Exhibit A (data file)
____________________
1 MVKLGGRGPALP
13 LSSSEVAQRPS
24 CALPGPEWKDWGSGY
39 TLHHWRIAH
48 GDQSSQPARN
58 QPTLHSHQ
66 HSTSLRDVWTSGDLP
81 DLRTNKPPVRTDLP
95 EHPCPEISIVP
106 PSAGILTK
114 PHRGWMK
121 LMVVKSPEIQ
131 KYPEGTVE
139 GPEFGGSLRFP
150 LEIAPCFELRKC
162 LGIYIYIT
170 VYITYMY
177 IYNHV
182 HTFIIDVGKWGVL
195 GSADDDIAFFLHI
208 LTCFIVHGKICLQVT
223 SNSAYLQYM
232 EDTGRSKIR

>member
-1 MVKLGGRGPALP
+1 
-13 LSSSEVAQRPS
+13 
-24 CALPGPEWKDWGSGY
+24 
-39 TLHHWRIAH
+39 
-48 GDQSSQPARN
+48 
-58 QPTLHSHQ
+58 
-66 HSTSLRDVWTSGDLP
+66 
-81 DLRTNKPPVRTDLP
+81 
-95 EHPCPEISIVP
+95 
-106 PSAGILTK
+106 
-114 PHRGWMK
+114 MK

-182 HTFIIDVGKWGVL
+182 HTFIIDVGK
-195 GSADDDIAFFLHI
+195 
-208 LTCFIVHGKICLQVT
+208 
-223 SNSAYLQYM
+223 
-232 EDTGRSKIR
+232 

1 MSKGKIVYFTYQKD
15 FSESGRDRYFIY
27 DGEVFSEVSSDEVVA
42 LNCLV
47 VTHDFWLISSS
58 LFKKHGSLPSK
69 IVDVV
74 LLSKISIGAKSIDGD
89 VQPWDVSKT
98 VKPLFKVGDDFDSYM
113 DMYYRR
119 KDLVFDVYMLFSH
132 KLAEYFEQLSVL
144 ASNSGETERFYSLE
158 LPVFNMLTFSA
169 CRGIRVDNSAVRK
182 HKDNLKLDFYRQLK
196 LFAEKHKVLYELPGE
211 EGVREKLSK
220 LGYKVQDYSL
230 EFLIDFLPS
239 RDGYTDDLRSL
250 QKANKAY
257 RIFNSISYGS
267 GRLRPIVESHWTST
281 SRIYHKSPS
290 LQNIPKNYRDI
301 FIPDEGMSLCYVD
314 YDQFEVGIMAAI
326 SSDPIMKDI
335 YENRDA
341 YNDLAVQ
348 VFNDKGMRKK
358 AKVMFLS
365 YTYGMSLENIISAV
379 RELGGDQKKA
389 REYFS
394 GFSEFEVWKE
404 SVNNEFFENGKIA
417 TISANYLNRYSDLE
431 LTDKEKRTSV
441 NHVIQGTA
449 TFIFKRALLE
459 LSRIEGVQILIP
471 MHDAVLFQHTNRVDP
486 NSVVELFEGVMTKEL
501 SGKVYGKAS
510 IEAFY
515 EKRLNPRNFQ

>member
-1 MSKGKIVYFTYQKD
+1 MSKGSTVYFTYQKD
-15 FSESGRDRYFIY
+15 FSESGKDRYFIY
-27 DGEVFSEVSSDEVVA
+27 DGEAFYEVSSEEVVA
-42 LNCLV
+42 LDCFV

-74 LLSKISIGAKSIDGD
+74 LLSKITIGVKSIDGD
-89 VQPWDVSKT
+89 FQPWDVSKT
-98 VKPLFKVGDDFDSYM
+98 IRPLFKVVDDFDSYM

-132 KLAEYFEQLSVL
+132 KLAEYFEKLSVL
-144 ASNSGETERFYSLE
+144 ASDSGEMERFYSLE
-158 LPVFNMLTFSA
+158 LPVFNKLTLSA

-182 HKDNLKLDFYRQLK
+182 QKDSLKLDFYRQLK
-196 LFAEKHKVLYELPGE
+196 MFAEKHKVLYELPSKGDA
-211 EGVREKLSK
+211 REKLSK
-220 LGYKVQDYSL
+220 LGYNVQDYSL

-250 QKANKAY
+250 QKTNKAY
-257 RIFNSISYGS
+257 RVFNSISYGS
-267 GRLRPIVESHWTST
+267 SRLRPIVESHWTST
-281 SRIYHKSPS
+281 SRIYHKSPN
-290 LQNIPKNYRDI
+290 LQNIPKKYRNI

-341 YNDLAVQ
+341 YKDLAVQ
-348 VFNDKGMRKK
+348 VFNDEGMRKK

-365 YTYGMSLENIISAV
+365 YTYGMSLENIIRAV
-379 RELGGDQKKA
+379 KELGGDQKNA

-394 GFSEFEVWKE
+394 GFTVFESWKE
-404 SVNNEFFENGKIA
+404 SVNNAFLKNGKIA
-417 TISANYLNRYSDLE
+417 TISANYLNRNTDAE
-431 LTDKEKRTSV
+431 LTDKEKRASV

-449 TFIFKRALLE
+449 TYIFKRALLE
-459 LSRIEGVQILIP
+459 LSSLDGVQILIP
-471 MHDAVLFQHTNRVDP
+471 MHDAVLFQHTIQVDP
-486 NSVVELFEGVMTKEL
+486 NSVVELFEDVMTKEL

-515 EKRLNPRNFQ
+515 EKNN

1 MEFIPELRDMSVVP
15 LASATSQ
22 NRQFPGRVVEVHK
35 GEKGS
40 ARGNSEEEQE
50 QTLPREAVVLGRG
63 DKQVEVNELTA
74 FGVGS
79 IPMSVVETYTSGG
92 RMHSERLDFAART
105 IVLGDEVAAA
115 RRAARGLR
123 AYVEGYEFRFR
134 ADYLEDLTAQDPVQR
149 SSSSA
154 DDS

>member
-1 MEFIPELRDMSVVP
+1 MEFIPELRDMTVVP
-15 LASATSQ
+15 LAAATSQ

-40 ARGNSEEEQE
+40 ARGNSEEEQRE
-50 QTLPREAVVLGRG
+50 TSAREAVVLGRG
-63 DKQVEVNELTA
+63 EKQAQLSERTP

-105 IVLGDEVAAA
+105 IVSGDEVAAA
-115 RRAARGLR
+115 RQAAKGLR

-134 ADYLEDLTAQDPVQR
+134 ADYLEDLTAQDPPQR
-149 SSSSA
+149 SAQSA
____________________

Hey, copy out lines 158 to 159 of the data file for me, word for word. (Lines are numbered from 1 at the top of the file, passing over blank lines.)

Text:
+417 TISANYLNRNTDAE
-431 LTDKEKRTSV